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In 'Digital Filters' by Hamming there is a cryptic section where he describes how the Gibbs phenomenon can be viewed as the displacement between the centers of two functions as they are convolved together. This is on pages 112 - 113 of the 3rd edition.

In the process of this he shows that truncating the Fourier Series is the same as multiplying the Fourier coefficients with a rectangle function. He then goes on to show that the function that has 2N+1 coefficients which are 1 is:

$h(\theta)$ = $\frac{sin(2N+1/2)\theta}{sin(\theta /2)}$

I'm confused: I thought the frequency response of a rectangle was a sinc function, and another page he shows this (when he derives the Lanczos smoothing factors).

Could anyone please clear this up for me?

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I think the main issue is you are jumping ahead of yourself. You probably remember or read somewhere that the Fourier transform of a $rect$ function is a $sinc$ function. This is true; however, no where in this section does he mention Fourier transform! In fact, what he is doing is not Fourier transform.

What he does in this section is to represent any periodic function as a Fourier series:

(1) $f(\theta)=\frac{a_0}{2}+\sum_{k=0}^\infty{(a_k \cos k\theta + b_k \sin k\theta)}$

The key here is that this function doesn't contain every frequency. It contains frequency 0 (the DC) and $\frac{k}{2\pi}$ where $k=1,2,3,...\infty$. This is actually very important. This function is always periodic with a period of $2\pi$. The coefficients $a_k$ and $b_k$ are almost sampled values of the Fourier transform (but not quite, why? homework exercise! :p). You have countably many of these coefficients. Later in the book, you will learn that when you sample data in one space (frequency or time) it necessarily makes the counter part in the other space (time or frequency) periodic.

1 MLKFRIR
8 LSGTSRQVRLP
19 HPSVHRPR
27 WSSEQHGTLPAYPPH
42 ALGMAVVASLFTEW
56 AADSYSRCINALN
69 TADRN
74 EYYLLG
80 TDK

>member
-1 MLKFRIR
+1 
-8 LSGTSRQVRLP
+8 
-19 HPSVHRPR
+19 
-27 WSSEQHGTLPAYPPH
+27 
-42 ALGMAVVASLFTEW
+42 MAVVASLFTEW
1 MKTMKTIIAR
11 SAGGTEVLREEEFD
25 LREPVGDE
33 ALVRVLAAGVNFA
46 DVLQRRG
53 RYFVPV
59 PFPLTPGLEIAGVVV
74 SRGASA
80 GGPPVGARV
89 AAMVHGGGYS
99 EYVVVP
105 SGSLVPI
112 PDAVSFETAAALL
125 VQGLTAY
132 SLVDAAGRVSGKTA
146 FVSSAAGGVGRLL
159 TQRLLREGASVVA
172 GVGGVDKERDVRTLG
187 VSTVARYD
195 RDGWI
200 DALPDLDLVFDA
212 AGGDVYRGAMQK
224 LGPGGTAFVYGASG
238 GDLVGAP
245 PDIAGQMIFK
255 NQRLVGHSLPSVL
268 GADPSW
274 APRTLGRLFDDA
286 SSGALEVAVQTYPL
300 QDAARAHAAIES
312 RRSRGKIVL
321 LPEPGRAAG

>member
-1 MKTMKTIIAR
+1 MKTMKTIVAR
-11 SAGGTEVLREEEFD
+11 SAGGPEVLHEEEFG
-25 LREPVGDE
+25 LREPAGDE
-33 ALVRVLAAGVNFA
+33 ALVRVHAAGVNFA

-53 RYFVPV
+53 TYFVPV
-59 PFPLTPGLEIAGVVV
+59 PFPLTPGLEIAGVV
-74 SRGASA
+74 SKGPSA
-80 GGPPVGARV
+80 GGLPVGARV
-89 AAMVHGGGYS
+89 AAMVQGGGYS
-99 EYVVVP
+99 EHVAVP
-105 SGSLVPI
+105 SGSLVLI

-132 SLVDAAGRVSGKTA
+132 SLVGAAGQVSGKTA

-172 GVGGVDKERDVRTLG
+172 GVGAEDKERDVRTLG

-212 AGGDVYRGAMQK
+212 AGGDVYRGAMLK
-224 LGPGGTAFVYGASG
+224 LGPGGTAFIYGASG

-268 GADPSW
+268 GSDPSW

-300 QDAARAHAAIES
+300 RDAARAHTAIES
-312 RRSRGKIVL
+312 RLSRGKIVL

In the first case, he does the Lanczos smoothing derivation where he averages the function by running a rectangular window through it (convolving with rect). What he shows is, not surprisingly, that the coefficients get multiplied by this term:

(2) $\frac{\sin k\pi/N}{k\pi N}$

which should look very familiar to you, of course, because it is the $sinc$ function. However, what you are missing is that $k$ is discrete! It is actually a sampled version of the $sinc$ function.

Effectively, he convolves a function with a $rect$ and shows that the coefficients of the resulting Fourier series (read loosely as: sampled Fourier transform) is a sampled $sinc$ function. No surprise there. Convolution thm says convolution in time turns into multiplication in frequency. Fourier transform, which you know, of $rect$ is $sinc$, so convolution by $rect$ is multiplication by $sinc$ in frequency space.

In the next section, he does something different. He takes the Fourier series (read: sampled Fourier transform) and removes all the higher frequency coefficients. In effect, he is taking the Fourier transform, multiplies by a $rect$, and then samples it. For simplicity, he sets all the Fourier coefficients that did not get discarded to $1$.

What he's left with is this:

(3) $h(\theta)=\frac{sin(N+1/2)\theta}{sin(\theta/2)}$

And you ask, why isn't this a $sinc$ function? Can you answer it now?

The quick answer is because what is applied in frequency domain is not just a truncation, it's a truncation and a sampling operator. What you know is that when you truncate (i.e. multiply by rect) in frequency domain, the time domain gets convolved with a $sinc$ (by Convolution thm and Fourier transform of $rect$), but this is without sampling.

As for why the formula looks the way it does, there are two ways to look at it. The first, which he shows, is that you can just sum the Fourier series from $-N$ to $N$, and that's what you get.

The second, which is more profound and may come up later, is that (*) when you sample a function in one space (say frequency), the corresponding function in the other space (say time) becomes the sum of shifted versions of itself. In fact, it probably won't come up exactly like that. The typical scenario is that sampling time domain creates periodic replication in the frequency domain (btw: this is the reason for what people call aliasing). However, you can apply the duality property of Fourier transform to get (*).

Does equation (3) make sense now? It is periodic. The closer you get to 0, the more it looks like a $sinc$ function.

So, an exercise for you is to derive equation (3) by sampling and truncating in frequency space and applying inverse transform.

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Hey, thanks: this is exactly what I want and it cleared up my confusion! –  Tom Kealy Jan 23 '13 at 18:01
    
+1 Very nicely put! –  Phonon Jan 25 '13 at 9:35
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